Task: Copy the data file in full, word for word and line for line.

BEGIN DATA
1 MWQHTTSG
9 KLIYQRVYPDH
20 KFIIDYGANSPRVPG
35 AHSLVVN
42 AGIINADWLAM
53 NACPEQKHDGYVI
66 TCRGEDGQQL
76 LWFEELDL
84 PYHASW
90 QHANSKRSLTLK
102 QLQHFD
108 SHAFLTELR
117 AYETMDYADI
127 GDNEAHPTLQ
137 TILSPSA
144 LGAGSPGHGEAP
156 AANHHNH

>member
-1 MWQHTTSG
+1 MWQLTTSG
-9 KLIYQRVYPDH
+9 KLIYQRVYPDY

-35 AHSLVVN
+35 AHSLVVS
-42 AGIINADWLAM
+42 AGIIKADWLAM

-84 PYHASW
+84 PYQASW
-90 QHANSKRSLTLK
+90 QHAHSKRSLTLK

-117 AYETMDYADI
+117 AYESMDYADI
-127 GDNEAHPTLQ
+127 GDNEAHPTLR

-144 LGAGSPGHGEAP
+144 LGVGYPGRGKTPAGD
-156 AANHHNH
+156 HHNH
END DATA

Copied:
1 MWQHTTSG
9 KLIYQRVYPDH
20 KFIIDYGANSPRVPG
35 AHSLVVN
42 AGIINADWLAM
53 NACPEQKHDGYVI
66 TCRGEDGQQL
76 LWFEELDL
84 PYHASW
90 QHANSKRSLTLK
102 QLQHFD
108 SHAFLTELR
117 AYETMDYADI
127 GDNEAHPTLQ
137 TILSPSA
144 LGAGSPGHGEAP
156 AANHHNH

>member
-1 MWQHTTSG
+1 MWQLTTSG
-9 KLIYQRVYPDH
+9 KLIYQRVYPDY

-35 AHSLVVN
+35 AHSLVVS
-42 AGIINADWLAM
+42 AGIIKADWLAM

-84 PYHASW
+84 PYQASW
-90 QHANSKRSLTLK
+90 QHAHSKRSLTLK

-117 AYETMDYADI
+117 AYESMDYADI
-127 GDNEAHPTLQ
+127 GDNEAHPTLR

-144 LGAGSPGHGEAP
+144 LGVGYPGRGKTPAGD
-156 AANHHNH
+156 HHNH